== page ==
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Pickleball’s popularity is increasing at a tremendous rate. It’s an easy to play sport which isn’t as demanding as tennis and thus has attracted a lot of suitors from different demographics.
Pickleball players are mostly over 50-years old, however, that doesn’t mean that there’s a lack of young players. Pickleball’s simplicity has attracted a lot of young people towards it as well.
Especially for tennis and badminton players who prefer lower intensity are increasingly leaning towards pickleball in an attempt to stay fit and make it big.
In this post, we’re going to answer a few key questions that we’re being bombarded with. These include:
- Is pickleball a good progression for tennis?
- Is pickleball easier than tennis?
- Will playing pickleball hurt my tennis game?
- Is there any ex-tennis player playing pickleball?
Pickleball – Is It a Good Progression for Tennis?
The simple answer is, Yes.
Many intermediate and advanced tennis players who are at the tail-end of their career have benefited a lot from playing pickleball primarily because pickleball isn’t as demanding as tennis. Furthermore, the cross over from tennis to pickleball is much simpler.
While the paddles are smaller, the balls don’t bounce as high, and the court is smaller, the same basic principles of movement from tennis apply in pickleball.
A lot of people see their shots in tennis become a lot better by playing pickleball first. Pickleball is very easy to pick up and is easy on your joints. That gives you the perfect introduction to tennis.
Strokes in pickleball are quite similar to that of tennis. However, it’s more of placement than power. In tennis, you need to strike the right chord between power and balance but in pickleball, placement can get the job done nine times out of ten. If you’re a pickleball player who wants to progress towards tennis, this is perfect! You’ll have the control over shot placement you need in order to win match after match.
One of the most beloved shots in both pickleball and tennis is the volley. Players love to serve and rush towards the net in an attempt to hit a volley. Hitting volleys in pickleball and tennis are remarkably similar.
Pickleball’s favorite shot is the drop shot. It’s aesthetically pleasing as well as more than capable of helping you earn some points. Especially when playing singles game, your tennis dropshots will considerably improve through pickleball.
Since the pickleball playing surface is much shorter, the shots need to be more precise and well-timed. Playing on a pickleball court allows you to hit angled shots with precision. If you loved angled shots in tennis, you’ll love executing them in pickleball as it’s more challenging.
If you’re familiar with hitting lob shots in tennis, you’ll certainly enjoy hitting those while playing pickleball. Since the pickleball court is smaller, you have to be precise and cheeky at the same time. Unlike tennis, the chances of losing points due to a mistimed lob is much more in pickleball.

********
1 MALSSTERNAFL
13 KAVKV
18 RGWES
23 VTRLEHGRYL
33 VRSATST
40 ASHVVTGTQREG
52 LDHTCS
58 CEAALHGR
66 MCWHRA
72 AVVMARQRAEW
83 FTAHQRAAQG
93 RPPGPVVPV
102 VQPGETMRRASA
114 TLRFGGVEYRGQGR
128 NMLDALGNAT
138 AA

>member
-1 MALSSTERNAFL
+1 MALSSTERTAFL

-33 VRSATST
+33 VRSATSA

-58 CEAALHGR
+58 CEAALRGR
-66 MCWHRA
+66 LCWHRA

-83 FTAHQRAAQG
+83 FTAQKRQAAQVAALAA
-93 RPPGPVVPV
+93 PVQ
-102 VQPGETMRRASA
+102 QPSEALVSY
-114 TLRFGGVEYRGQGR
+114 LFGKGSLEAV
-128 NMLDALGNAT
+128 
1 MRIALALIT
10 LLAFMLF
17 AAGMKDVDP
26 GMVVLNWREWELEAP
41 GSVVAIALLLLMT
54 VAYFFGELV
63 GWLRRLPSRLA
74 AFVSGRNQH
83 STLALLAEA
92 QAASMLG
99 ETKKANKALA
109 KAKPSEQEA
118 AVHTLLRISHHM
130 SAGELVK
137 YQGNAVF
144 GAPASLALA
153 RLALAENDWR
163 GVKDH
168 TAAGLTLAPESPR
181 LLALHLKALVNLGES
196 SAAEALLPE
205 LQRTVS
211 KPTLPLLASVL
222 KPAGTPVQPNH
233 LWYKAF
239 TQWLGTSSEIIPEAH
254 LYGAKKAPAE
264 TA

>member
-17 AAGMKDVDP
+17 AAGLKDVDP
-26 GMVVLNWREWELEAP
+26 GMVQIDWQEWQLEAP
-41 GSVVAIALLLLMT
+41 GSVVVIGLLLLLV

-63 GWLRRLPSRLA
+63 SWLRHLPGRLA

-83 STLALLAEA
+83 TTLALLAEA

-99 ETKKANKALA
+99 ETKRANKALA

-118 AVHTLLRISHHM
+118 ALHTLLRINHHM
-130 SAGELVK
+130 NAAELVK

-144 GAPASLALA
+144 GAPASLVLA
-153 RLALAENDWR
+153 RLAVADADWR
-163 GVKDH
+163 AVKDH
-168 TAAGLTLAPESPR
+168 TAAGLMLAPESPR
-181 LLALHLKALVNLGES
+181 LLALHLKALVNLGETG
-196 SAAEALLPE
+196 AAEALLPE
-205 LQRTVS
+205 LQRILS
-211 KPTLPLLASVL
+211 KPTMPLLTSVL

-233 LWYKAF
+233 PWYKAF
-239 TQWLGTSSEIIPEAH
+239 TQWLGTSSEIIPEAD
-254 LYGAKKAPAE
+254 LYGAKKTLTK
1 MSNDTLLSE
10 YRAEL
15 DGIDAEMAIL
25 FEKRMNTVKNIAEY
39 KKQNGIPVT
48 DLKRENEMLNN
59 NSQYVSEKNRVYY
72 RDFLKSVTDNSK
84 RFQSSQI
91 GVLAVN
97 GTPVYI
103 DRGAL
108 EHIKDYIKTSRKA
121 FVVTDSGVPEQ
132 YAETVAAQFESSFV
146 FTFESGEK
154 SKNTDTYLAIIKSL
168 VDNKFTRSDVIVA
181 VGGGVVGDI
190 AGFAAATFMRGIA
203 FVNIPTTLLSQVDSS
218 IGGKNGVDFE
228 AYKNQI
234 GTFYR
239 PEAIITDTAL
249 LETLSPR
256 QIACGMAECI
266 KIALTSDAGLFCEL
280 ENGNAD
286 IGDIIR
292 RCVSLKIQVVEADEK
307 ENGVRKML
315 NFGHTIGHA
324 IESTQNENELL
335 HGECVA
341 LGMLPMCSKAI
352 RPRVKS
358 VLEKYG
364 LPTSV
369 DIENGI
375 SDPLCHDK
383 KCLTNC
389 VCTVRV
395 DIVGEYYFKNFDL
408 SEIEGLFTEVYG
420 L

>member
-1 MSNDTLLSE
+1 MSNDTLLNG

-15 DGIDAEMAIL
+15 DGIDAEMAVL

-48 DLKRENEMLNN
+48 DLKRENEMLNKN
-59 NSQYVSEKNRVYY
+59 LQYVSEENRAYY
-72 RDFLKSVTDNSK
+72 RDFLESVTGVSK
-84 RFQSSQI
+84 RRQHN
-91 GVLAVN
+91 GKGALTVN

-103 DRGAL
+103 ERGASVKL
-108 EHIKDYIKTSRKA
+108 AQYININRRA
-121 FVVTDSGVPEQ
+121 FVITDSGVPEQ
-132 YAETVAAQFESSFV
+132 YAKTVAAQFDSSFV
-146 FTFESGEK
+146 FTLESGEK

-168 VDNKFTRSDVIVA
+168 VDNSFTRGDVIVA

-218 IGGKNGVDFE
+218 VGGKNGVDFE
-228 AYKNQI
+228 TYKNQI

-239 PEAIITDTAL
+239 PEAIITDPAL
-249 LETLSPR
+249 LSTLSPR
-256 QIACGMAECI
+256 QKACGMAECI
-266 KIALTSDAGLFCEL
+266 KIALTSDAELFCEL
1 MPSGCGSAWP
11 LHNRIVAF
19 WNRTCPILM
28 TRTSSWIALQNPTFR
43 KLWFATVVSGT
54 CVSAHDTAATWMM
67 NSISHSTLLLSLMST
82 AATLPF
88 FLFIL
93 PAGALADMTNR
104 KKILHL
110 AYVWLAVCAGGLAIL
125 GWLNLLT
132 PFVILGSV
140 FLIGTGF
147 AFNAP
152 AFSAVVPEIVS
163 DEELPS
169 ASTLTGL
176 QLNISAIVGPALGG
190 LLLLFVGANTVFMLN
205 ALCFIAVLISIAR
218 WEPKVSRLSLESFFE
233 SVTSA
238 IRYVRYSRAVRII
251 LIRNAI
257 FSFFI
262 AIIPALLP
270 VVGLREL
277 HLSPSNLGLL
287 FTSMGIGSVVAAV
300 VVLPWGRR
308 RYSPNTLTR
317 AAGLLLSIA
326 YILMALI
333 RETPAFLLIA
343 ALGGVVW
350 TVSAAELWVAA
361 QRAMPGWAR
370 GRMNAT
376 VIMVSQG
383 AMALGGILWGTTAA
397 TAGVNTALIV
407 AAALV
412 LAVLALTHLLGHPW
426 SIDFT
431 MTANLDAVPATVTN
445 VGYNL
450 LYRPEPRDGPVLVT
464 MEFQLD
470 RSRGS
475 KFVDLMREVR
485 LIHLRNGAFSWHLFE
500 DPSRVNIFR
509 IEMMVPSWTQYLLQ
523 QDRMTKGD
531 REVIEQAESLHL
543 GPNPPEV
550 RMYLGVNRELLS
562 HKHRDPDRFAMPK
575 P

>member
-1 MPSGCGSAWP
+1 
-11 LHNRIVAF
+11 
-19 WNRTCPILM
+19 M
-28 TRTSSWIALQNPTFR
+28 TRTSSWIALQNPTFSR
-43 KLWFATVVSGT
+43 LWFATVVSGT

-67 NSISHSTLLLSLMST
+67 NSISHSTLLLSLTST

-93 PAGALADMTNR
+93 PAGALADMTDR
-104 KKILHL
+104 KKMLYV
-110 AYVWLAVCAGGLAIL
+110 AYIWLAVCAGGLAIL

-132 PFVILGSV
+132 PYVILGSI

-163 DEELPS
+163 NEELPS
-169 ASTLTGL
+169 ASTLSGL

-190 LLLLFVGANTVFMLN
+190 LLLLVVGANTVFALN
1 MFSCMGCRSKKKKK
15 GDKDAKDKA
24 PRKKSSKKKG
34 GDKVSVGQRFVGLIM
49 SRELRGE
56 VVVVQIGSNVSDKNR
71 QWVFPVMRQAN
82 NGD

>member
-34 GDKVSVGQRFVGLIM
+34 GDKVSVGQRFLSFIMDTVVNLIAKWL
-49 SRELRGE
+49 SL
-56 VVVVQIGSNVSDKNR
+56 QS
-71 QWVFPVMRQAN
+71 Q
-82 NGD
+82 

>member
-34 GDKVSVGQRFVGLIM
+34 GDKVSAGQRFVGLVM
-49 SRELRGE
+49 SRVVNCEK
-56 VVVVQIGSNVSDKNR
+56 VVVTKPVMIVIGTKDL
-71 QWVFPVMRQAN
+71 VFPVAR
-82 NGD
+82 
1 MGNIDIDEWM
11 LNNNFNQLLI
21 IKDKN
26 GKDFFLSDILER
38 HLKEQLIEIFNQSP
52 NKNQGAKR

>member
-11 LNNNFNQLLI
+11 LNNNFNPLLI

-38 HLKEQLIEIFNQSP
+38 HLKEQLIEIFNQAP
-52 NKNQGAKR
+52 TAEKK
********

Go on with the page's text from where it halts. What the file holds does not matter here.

Another aspect where you’d find a considerable challenge is when you hit those low shots. Since tennis balls have higher bounce as compared to pickleball balls getting under the ball and executing a shot is less tricky. However, if you do have a hang of it then using pickleball to progress towards tennis won’t be a problem for you at all.
Is Pickleball Competitive?
Many people looking to jump ship from tennis think that pickleball doesn’t have the competitive aura. Little do they know that this sport is backed by TV contracts, international tournaments, and professional endorsements. Over 2000 athletes compete in a single event and a seven-day National Tournament in the US alone is witnessing 40% rise each year in terms of participation.
Interest in pickleball based on sub-region in the US
In the US alone, there are 6 major competitions such as the World Pickleball Open, US Midwest/Southern series, Minto US Open Pickleball Championship, Hawaii Open, California Indoor Championships, and Margaritaville USA Pickleball National Championships.
Out of these competitions, the Minto US Open Pickleball Championship has live coverage and is inarguably the most popular tournament alongside World Pickleball Open.
The reason why I’m sharing these details is that you can rest assured that at any given age, you can kickstart your dream to become a professional pickleball player.
As for prize money, a winner of the national tournament can bank up to $50,000-75,000 and if we add sponsorship bonus, the sum can rise up to over a $100,000. These prize purses aren’t small and the incentive pools they come with can make any tennis player rethink their decision about retiring or playing tennis just for fun. Switching to pickleball makes more sense than ever.
Is Pickleball Easier Than Tennis?
At the end of it all, they are different sports and so they should be judged across different aspects of each sport. I chose to answer this question by dividing it up into several criteria and then asking the question again: is pickleball easier than tennis (at these criteria)?
Personally, if by easy, you mean less movement, then yes, pickleball is easier. However, when it comes to promptness and overall agility, it’s required to be on the same level as that of tennis.
Tennis boasts a bigger court which demands more movement as compared to pickleball. Furthermore, back and forth shots are more frequent in tennis as compared to pickleball where rallies don’t last longer than 5-6 shots.
Many people have a misconception that power-hitting is all there in pickleball. That’s not true. Again due to the smaller court, shot placement matters much more in pickleball than tennis. Yes, the back and forth is less as compared to tennis but simple well-placed shots can win to points overpower hitting which often results in unforced errors.